Four arrested in Bellingham as city workers clear camp at city hall
Four people were arrested Thursday for crimes, including disorderly conduct and assault third degree as city workers started to clear a homeless camp set up outside Bellingham City Hall.
Three officers were assaulted, with no known injuries, according to Bellingham Police Chief Flo Simon.
Bellingham police had moved in to secure the area Thursday morning in order to allow public works crews to clean the camp and library lawn, and to help encampment residents find safe shelter. Streets in the downtown Civic Center area closed to traffic, blocked by police officers as well as people trying to stop the cleanup.
The tent encampment on the lawn in front of Bellingham City Hall started in mid-November, and later expanded to the north lawn of the Central Library. It had been given notice that all people and belongings must be moved by 4 p.m. Friday, Jan. 29.
Officials asked for help encouraging campers to find shelter elsewhere, and said space is available at the Base Camp shelter and at its overflow facility.
An update from the city read: “There have been significant, ongoing safety concerns in and around the encampment for the past several weeks, including a fortified structure containing unknown items outside the front doors. All those at the encampment were given notice and the opportunity to collect or store their property and leave the lawn.”
While the city reported many at the encampment were leaving the area peacefully and willingly, several protesters reportedly assaulted officers who had been maintaining a safety line.
Police Chief Simon made clear in a written statement posted to the city’s website that law enforcement’s responsibility was to establish and maintain a safe working space for public works employees to clean up the lawn in front of the city hall and library.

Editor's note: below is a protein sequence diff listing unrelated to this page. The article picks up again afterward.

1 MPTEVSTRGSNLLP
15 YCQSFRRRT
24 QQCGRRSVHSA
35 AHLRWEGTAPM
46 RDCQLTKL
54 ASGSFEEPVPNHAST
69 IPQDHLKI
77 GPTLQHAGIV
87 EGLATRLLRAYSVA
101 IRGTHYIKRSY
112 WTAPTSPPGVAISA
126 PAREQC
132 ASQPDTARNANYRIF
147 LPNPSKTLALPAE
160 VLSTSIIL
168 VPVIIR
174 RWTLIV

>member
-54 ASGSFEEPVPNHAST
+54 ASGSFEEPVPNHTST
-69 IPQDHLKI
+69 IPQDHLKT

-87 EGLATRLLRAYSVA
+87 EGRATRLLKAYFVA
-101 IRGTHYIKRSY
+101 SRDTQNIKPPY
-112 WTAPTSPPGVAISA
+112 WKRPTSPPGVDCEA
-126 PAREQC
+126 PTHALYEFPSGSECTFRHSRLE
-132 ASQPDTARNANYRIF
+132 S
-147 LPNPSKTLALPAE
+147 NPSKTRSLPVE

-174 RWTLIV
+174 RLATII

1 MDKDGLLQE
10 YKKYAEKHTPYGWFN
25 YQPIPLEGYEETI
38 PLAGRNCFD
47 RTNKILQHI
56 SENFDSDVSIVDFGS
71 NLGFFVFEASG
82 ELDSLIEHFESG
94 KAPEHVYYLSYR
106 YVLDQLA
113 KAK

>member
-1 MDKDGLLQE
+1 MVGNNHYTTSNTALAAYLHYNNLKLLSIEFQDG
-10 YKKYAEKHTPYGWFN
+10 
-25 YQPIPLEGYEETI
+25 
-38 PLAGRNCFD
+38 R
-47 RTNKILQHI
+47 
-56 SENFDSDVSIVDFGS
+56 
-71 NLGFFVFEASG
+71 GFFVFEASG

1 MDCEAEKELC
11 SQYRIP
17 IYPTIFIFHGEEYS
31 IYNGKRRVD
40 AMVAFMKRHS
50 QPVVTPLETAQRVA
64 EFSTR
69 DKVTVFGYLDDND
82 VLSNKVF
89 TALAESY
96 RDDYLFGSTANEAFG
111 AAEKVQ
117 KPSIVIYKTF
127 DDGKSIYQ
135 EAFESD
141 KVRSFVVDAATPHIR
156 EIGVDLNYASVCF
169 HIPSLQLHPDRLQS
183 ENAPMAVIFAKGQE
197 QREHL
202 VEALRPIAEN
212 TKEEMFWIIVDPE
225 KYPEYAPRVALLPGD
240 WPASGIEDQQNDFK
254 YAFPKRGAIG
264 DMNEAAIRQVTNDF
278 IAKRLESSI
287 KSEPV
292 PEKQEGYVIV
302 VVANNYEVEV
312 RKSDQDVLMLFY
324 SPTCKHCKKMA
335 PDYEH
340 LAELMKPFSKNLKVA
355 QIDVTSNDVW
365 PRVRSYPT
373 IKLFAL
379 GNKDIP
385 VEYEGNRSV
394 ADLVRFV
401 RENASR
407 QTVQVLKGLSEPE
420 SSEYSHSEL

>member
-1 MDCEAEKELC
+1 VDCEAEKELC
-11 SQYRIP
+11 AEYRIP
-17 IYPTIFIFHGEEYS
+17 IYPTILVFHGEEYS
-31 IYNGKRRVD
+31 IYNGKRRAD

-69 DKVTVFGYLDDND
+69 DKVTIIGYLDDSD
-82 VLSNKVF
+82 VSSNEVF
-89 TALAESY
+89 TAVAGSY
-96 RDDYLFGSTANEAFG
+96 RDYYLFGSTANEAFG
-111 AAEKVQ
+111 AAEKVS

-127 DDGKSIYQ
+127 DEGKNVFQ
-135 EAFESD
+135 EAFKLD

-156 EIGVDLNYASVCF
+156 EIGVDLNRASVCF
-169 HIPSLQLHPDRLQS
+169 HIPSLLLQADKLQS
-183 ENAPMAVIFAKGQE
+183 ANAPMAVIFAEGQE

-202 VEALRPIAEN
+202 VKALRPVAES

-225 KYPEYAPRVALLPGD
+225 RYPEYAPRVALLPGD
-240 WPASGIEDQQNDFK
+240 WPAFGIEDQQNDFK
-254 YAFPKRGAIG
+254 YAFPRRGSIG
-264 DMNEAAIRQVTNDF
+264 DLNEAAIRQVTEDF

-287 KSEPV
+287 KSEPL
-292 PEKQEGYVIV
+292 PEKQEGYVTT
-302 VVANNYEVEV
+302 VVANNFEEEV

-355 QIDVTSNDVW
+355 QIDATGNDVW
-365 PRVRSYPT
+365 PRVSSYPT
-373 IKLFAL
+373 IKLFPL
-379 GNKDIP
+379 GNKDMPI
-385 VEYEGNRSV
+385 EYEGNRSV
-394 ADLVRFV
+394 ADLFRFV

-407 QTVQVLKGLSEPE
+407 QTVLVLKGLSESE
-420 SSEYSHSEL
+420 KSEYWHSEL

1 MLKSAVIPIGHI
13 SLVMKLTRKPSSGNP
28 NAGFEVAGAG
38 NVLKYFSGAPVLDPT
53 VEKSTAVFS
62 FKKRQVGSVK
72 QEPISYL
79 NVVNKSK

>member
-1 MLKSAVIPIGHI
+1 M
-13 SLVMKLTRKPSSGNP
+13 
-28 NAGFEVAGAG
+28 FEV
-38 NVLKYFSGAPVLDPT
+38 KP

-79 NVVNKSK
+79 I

In a statement from Bellingham Mayor Seth Fleetwood, he acknowledged that the cleanup action was occurring before the stated deadline, and said urgent, emergency action was taken to “protect the safety of all.”
“We initiated the clean up early because we received credible information from multiple sources that caused us to accelerate our plans,” Fleetwood said. “Our civic center was becoming the target of agitators far more intent on mayhem than working toward any social good. More specifically, we received information regarding certain groups known to have a history of confrontation. They put out a call throughout the Northwest to gather in Bellingham on Friday.”
“We acted today to reduce the risk of further injury, violence, and vandalism by those who are using the plight of our community’s most vulnerable to further their own agenda,” he continued.
Last Friday, protesters broke into city hall, forcing the mayor to be escorted out of the building for safety. Online, protesters said they were there to advocate for the homeless who are staying at the large encampment of about 100 tents. Posts in the Facebook group “BOP Mutual Aid” and the Instagram page “Whatcom Focused Youth Movement” called for people to gather. It’s not clear if those causing trouble were part of either group.
Read the full statements from the mayor and police chief, and find updates on the encampment here.